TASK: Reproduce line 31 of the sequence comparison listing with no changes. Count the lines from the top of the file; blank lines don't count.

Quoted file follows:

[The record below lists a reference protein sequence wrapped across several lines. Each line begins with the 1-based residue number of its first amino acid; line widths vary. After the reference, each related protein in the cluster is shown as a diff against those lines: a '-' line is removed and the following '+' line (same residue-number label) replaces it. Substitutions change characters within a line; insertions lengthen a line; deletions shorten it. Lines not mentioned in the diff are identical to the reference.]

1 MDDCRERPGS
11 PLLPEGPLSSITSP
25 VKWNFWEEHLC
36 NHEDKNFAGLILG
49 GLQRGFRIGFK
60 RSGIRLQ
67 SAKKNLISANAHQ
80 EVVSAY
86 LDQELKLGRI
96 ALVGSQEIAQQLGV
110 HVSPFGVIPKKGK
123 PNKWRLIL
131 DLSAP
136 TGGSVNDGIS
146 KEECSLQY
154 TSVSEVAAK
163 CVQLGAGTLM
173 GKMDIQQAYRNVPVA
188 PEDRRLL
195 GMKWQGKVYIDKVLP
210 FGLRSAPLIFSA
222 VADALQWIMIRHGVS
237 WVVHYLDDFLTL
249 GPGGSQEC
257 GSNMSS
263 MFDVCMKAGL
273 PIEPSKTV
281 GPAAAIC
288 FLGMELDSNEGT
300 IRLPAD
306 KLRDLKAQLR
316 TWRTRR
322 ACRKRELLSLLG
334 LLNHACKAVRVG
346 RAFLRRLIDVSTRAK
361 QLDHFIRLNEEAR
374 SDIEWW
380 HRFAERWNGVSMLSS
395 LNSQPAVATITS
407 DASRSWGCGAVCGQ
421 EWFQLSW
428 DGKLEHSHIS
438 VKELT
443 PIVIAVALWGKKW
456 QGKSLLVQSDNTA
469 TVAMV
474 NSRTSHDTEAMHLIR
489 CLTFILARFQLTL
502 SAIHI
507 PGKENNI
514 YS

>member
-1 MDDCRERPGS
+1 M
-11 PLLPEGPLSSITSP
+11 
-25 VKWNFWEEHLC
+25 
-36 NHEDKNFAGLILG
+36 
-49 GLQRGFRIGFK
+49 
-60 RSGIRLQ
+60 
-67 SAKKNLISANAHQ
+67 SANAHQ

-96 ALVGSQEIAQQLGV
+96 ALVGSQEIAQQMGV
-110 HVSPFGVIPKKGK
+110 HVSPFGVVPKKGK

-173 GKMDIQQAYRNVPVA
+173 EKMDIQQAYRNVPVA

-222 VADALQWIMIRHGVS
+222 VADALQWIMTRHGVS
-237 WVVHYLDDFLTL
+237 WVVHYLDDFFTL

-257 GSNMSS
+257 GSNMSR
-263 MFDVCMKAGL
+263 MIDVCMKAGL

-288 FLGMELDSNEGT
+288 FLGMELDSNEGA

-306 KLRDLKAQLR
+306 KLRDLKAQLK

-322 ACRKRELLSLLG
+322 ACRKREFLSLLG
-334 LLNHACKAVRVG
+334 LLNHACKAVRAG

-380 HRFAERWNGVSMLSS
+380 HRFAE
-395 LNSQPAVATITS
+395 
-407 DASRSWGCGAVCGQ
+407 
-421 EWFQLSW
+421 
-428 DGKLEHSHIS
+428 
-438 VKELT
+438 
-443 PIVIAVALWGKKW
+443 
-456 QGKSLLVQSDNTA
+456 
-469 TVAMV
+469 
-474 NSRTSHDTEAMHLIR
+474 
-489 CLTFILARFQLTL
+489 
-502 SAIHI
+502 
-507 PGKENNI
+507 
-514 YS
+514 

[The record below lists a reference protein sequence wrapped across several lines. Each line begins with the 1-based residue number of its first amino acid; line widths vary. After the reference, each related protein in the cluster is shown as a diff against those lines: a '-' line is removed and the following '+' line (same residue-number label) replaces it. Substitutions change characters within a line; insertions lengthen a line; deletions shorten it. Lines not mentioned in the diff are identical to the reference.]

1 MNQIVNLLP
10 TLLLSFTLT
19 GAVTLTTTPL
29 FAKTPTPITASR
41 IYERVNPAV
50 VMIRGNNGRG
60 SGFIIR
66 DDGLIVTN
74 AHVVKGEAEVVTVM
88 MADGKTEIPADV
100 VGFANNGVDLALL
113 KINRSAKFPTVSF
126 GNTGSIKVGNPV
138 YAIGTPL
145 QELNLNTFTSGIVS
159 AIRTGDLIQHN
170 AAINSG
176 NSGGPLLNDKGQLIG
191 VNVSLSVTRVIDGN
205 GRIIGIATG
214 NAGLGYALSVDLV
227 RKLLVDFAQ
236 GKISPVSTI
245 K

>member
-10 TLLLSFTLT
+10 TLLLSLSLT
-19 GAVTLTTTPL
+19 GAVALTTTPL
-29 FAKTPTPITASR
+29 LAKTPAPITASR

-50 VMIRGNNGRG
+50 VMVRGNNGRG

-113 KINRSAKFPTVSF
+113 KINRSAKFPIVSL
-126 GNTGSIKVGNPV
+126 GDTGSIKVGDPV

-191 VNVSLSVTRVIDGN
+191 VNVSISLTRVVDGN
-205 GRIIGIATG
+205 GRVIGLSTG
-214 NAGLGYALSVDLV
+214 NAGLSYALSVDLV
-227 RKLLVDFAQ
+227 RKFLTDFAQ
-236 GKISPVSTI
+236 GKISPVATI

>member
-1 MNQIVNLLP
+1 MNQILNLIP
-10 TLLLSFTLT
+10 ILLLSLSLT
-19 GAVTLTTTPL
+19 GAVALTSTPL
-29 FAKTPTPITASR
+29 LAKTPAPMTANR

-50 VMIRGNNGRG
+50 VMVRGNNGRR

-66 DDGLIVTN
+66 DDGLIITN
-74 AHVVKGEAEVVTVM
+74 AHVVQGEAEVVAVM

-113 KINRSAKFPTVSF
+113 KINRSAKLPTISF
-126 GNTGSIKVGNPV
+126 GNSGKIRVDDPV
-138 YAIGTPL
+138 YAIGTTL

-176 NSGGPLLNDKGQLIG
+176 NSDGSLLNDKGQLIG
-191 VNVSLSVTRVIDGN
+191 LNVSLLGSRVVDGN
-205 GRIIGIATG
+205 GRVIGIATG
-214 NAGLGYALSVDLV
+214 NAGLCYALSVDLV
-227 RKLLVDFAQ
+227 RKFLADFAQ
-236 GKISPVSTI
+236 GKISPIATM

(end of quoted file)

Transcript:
300 IRLPAD